Harry has a number of medical diagnosis including Cerebral Palsy, Epilepsy, Dyslexia, Autism and Hearing Impairment and has deteriorating eyesight which resulted in him being registered as blind aged 15. Despite this and accompanying educational and social challenges, Harry is an accomplished swimmer, judo champion and attends college.

Harry is going to compete in the Special Olympics World Games 2019 in Abu Dhabi. In 2014, he took part in the Commonwealth Games Queen’s Baton Relay, having been nominated by The Royal Blind School. Since the event, both Bryony and Harry’s accomplishments were acknowledged at Renfrewshire’s Positive About Youth Awards.

Growing into an advocate

Ryan Cuzen (22) spoke eloquently about the challenges he had faced due to his Aspergers and services and individuals not responding appropriately to his needs. Discrimination, bullying and anxiety had a significant impact on his mental health in the past and led him to experience social isolation. However, sport and fitness and the support of his family and organisations such as Family Fund to help him access more outdoor activities such as skiing have helped him transform his life. Ryan has numerous impressive achievements such as representing Scotland West at the Special Olympics National Games and advising on the design of the new ILF Scotland Transition Fund. In addition he is developing into a prolific blogger and presenter as an advocate for improved practice and provision, particularly in relation to transitions to adulthood for disabled young people.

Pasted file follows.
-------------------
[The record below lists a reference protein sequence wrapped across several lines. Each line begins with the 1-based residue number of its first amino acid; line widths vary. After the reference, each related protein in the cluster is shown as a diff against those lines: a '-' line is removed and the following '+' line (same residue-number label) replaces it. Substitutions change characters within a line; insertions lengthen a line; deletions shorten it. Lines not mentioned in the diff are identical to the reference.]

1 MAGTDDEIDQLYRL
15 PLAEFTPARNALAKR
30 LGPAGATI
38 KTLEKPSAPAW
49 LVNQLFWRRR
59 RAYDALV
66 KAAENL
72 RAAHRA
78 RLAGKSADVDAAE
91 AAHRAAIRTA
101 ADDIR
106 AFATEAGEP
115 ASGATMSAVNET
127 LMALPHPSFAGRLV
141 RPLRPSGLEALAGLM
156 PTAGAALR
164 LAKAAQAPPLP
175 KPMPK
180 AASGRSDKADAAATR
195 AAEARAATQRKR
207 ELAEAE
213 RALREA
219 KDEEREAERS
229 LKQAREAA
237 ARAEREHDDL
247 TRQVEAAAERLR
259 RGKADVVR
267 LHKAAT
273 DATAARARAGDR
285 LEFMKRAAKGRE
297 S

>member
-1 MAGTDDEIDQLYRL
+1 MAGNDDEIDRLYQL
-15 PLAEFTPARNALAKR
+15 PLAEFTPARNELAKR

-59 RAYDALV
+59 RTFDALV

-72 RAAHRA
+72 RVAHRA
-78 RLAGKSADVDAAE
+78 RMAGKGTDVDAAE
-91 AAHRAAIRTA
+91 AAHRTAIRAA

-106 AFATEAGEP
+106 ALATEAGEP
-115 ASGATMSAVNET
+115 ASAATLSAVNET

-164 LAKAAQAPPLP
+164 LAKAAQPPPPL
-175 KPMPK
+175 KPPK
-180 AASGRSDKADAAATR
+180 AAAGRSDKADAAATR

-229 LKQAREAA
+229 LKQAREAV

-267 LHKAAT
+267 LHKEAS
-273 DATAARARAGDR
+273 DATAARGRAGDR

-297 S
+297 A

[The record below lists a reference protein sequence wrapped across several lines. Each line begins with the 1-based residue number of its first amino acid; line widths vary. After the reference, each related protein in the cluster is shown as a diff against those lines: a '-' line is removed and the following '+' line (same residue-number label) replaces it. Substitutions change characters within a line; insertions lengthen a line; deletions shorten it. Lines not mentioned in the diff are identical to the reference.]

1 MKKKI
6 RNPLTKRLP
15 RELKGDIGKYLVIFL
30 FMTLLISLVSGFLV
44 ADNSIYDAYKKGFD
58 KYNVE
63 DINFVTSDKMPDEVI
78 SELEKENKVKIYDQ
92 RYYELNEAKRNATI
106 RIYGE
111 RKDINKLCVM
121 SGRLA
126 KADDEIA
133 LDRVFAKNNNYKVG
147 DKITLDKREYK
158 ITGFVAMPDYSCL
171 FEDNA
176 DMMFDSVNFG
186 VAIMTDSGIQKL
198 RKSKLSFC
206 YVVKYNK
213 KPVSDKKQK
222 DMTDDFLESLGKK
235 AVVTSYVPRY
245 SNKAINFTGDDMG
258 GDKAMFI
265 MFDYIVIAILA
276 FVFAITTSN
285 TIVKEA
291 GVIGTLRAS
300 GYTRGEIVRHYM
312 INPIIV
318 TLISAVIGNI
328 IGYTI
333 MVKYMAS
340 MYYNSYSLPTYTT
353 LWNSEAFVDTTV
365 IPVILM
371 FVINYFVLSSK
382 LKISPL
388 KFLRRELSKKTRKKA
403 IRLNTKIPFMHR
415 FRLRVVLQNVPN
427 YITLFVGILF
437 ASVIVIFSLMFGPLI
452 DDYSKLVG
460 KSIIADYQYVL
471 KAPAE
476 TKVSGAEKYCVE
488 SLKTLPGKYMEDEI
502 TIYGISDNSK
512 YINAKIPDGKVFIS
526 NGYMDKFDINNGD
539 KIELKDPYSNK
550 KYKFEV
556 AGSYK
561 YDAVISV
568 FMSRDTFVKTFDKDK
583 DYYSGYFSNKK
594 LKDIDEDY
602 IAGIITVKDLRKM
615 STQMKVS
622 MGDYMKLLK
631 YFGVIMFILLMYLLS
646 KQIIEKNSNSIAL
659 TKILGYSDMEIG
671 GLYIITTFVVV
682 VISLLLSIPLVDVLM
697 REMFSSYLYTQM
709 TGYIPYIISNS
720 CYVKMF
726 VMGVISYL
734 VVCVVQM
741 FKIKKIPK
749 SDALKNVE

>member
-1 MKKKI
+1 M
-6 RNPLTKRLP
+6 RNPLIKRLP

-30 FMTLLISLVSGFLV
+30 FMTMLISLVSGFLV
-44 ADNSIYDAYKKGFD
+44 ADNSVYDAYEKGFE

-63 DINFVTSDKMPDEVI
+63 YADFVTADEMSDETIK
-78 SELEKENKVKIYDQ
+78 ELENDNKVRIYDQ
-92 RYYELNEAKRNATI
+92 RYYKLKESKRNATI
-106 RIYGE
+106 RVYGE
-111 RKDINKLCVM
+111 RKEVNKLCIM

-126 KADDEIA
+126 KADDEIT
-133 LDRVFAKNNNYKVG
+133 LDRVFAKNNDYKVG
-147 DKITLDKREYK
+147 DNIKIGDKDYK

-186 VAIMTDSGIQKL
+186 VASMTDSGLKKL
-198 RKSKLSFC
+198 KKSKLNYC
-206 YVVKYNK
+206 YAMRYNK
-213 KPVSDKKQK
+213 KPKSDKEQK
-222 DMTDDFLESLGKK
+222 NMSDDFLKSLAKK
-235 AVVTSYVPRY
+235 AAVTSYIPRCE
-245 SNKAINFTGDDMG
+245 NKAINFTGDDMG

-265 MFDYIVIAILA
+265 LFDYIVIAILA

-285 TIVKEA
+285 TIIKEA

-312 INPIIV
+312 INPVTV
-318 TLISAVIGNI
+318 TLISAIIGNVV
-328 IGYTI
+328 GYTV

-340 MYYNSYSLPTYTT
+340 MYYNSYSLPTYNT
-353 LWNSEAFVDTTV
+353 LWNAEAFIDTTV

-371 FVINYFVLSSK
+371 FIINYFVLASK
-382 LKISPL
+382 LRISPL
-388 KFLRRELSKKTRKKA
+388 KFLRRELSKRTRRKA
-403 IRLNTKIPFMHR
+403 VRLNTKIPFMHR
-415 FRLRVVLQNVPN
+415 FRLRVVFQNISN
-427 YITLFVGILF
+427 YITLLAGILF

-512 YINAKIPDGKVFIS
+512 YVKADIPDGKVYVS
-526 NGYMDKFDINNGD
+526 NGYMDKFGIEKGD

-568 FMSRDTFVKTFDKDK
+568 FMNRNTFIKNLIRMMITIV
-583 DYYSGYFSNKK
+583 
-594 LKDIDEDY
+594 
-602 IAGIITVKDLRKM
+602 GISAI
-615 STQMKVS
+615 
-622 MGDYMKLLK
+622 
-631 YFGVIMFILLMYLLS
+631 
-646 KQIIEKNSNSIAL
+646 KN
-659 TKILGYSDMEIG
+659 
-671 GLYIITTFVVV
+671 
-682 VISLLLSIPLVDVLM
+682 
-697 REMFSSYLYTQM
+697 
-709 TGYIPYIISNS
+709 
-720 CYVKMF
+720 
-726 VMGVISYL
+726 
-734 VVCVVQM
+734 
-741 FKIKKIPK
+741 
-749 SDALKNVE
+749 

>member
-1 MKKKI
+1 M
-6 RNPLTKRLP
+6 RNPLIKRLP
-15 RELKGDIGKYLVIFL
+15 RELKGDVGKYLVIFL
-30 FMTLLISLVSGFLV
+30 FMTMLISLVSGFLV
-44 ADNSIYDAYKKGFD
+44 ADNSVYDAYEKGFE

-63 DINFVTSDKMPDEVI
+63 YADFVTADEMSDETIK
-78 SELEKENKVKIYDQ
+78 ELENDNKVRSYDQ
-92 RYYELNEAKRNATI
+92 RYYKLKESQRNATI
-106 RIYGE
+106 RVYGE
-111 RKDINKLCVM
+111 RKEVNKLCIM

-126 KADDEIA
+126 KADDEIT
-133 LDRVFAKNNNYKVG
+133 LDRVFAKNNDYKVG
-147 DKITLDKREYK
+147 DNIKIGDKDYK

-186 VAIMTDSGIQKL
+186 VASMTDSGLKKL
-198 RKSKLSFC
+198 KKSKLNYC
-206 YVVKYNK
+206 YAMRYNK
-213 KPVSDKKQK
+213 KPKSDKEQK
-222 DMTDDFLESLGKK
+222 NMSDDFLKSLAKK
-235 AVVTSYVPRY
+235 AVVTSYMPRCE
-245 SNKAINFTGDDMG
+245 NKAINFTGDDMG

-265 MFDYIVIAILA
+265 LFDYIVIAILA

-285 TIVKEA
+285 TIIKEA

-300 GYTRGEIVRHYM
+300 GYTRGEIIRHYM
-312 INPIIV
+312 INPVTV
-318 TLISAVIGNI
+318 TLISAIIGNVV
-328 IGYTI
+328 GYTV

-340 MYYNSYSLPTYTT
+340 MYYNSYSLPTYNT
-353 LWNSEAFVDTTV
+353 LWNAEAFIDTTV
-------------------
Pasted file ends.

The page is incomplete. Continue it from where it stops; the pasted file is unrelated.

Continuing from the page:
Parent carers in attendance at the event spoke persuasively of the difference Family Fund had made by being there for them and their children over the years, not just by supporting them through the provision of grants, but by enabling them to access other opportunities. Grant Macrae, a Family Fund Trustee, also spoke emotively of his experience as a parent carer, and the challenge of meeting both the needs of a disabled child and their siblings.

Maree Todd MSP, Minister for Children and Young People, spoke and emphasised the breadth and reach of Family Fund’s work across Scotland, commenting afterwards: “It was a wonderful event, truly inspiring. The young people spoke very powerfully and it was a privilege to hear their stories. It was also great to hear of the incredible difference that Family Fund makes to families with disabled children. For relatively small sums of money, they make a huge difference - sometimes life changing as we heard tonight.”